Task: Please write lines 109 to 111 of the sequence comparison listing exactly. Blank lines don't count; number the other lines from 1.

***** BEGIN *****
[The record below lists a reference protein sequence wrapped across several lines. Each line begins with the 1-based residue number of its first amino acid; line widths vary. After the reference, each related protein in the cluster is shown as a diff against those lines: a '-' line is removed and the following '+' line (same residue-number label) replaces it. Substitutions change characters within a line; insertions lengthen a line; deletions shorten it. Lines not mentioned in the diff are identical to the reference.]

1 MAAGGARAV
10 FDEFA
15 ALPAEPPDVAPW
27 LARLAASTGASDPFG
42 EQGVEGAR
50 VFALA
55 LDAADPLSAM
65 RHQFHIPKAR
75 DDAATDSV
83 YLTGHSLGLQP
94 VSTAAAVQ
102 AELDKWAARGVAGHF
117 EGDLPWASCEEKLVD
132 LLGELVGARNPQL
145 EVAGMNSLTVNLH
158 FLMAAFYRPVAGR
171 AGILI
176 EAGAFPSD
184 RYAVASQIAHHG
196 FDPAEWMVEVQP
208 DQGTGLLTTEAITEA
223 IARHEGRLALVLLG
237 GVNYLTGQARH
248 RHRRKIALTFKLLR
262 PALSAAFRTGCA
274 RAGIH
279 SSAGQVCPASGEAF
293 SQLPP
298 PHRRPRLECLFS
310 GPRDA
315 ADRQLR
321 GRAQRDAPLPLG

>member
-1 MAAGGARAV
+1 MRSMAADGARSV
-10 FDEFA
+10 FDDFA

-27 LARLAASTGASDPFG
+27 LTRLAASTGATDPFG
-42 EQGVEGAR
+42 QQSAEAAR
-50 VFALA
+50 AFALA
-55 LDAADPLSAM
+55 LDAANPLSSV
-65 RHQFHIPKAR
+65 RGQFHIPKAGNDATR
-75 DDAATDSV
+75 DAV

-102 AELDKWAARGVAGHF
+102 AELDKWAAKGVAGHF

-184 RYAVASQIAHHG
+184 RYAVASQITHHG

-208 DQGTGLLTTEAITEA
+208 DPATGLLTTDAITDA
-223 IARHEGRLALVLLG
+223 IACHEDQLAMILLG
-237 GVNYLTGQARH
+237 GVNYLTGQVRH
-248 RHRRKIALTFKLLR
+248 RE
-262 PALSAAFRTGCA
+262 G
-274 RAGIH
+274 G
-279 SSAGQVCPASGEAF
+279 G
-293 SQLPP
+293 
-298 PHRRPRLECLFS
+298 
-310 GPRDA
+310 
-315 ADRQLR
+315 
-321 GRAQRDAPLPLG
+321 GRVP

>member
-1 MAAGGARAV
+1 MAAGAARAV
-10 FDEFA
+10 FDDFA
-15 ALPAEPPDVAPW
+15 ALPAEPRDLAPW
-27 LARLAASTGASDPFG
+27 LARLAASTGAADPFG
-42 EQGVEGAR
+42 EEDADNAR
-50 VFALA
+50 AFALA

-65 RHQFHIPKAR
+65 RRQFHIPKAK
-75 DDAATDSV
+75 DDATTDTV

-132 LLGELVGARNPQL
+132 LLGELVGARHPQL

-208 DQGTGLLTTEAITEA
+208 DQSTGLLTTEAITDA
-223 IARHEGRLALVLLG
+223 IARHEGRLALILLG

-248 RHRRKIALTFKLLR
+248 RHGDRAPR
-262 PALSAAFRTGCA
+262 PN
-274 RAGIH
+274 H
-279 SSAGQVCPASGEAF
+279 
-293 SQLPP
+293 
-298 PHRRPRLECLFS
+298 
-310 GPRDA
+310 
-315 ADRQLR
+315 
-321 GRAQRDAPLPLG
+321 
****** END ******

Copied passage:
+279 
-293 SQLPP
+293 